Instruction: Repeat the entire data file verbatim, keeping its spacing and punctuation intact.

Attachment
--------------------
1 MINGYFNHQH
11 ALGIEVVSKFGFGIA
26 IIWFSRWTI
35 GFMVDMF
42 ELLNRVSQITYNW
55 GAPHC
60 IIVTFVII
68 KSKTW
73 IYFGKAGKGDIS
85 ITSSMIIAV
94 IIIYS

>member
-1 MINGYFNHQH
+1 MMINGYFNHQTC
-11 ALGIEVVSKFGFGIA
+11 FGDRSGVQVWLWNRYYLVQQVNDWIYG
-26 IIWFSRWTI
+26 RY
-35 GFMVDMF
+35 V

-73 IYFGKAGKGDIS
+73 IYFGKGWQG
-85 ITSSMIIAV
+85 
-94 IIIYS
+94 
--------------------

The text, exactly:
1 MINGYFNHQH
11 ALGIEVVSKFGFGIA
26 IIWFSRWTI
35 GFMVDMF
42 ELLNRVSQITYNW
55 GAPHC
60 IIVTFVII
68 KSKTW
73 IYFGKAGKGDIS
85 ITSSMIIAV
94 IIIYS

>member
-1 MINGYFNHQH
+1 MMINGYFNHQTC
-11 ALGIEVVSKFGFGIA
+11 FGDRSGVQVWLWNRYYLVQQVNDWIYG
-26 IIWFSRWTI
+26 RY
-35 GFMVDMF
+35 V

-73 IYFGKAGKGDIS
+73 IYFGKGWQG
-85 ITSSMIIAV
+85 
-94 IIIYS
+94 